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Monday, 27 May, 2002, 11:04 GMT 12:04 UK
Cruise giant baulks at Cunard sale
Artist's impression of the Queen Mary 2
The Queen Mary 2: Set to be the world's largest liner
Cruise giant Carnival has said it would not sacrifice its famous Cunard Line division to secure the takeover of P&O Princess Cruises.

While Carnival bosses have said they would go to extreme lengths to clinch a deal with P&0, they have baulked at the thought of selling a division which owns, in the QE2, the world's most famous cruise ship.

Recent reports have speculated that competition authorities would demand the sale of Cunard to offset the share of the global cruise market a merged Carnival/P&O Princess would have.

European Commission regulators last week invited Carnival's response to a list of preliminary objections to the tie-up.

UK sacrifice?

Carnival, based in the United States, said on Monday it would "not consider disposing of Cunard Line".

However, it said it would consider, after the merger, hoisting a "for sale" sign over P&O Princess's UK arm.

"Should it ultimately prove necessary, Carnival would, in certain circumstances, be prepared to consider disposing of P&O Cruises UK," the US firm said.

P&O Cruises UK, which carried 148,000 passengers last year on its four liners, claims to be Britain's most popular premium cruise operator.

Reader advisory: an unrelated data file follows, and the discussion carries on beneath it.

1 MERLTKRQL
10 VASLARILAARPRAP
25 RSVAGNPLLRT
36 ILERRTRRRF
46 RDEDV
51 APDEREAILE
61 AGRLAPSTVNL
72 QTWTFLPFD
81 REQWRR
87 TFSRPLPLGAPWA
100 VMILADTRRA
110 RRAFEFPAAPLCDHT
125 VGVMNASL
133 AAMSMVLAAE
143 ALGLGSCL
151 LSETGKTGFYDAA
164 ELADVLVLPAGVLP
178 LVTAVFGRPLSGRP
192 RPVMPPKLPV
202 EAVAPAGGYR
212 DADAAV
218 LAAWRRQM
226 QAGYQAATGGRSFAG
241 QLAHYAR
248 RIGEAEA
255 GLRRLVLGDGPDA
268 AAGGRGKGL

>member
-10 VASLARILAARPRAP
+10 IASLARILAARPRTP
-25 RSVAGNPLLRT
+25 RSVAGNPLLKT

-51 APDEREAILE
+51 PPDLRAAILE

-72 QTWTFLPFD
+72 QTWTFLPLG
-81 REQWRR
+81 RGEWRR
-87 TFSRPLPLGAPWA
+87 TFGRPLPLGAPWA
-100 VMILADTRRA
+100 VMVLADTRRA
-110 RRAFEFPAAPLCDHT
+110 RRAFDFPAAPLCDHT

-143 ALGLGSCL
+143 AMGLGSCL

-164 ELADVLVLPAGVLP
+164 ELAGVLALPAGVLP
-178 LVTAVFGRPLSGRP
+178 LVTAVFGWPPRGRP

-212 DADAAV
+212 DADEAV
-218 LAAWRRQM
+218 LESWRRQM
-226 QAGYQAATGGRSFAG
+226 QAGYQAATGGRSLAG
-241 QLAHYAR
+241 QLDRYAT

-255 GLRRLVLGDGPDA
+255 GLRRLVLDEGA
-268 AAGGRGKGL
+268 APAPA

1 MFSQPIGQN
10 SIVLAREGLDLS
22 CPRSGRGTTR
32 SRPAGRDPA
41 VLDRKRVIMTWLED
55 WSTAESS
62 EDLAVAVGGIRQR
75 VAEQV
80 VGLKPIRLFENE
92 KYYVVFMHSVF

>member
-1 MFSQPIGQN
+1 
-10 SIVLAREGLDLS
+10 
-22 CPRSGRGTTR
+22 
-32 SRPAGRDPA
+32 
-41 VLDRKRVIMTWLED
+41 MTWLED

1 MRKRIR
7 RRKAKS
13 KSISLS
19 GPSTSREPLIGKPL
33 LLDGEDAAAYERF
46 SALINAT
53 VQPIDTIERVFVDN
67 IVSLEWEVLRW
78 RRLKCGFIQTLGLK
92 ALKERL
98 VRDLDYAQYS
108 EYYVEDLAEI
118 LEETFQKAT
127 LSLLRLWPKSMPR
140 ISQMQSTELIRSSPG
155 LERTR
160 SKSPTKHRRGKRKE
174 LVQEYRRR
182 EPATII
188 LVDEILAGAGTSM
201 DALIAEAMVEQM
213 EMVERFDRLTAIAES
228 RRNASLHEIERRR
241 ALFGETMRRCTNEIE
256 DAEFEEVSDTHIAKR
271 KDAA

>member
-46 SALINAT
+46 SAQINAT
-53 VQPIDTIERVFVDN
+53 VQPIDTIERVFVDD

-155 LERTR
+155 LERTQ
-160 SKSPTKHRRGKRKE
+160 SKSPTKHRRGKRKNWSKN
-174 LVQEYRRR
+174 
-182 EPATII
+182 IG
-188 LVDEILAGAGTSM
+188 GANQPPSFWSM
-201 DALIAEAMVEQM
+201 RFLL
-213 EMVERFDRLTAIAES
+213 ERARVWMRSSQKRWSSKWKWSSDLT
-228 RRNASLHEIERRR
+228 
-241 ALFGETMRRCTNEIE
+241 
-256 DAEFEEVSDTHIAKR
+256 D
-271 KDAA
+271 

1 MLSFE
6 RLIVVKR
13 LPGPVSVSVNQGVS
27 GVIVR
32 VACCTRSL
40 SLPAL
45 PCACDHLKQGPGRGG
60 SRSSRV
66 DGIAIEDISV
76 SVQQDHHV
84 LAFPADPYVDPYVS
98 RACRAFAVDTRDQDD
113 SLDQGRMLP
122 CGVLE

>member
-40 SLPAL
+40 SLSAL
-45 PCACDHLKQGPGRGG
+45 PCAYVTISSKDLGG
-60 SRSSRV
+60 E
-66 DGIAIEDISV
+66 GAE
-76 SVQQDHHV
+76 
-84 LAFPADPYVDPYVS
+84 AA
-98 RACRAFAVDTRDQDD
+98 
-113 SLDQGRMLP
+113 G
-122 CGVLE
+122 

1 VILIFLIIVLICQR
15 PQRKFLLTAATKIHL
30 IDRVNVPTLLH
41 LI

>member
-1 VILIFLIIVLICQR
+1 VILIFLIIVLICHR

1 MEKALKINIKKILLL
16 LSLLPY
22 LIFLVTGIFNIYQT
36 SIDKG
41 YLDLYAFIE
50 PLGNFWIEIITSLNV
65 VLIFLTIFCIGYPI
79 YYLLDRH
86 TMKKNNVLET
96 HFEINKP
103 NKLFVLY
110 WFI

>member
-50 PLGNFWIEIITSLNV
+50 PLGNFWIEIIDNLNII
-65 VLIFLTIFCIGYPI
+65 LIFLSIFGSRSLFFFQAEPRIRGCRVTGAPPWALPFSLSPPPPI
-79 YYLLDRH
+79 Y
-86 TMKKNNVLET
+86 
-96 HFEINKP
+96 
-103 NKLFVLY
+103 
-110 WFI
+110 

Analysts believe European Commission fears over the takeover revolve largely around a lack of a serious rival in the UK and German markets, should Carnival and P&O Princess merge.

Two-edged sword

Analysts took Carnival's statement as a sign of its enthusiasm to seal the takeover, against the wishes of P&O directors, who would prefer a tie-up with cruise operator Royal Caribbean.

"The fact [Carnival] are saying they are prepared to look at selling P&O Cruises UK shows how committed they are," said Simon Champion, an analyst at Deutsche Bank.

But the statement is also likely to be used by P&O chiefs as a signal that a tie-up with Carnival could indeed become entangled in regulatory objections.

P&O chiefs have used regulatory concerns as a key plank in their drive to see-off Carnival's bid.

'Golden age'

The Cunard sale would deprive Carnival of the benefit of two liners currently under construction for the division, at a cost of $1.2bn.

"These two vessels... demonstrate Carnival's full commitment to growing this world recognised brand," Monday's statement said.

One of the vessels, the 150,000 ton Queen Mary 2, is set to be the world's largest passenger ship when it is launched in January 2004.

The second ship, an 85,000 ton vessel as yet unnamed, will be launched a year later.

The liners will create "a new golden age of ocean liner travel, for those who missed the first", Cunard publicity material said.

See also:

18 Feb 02 | Business
14 Feb 02 | Business
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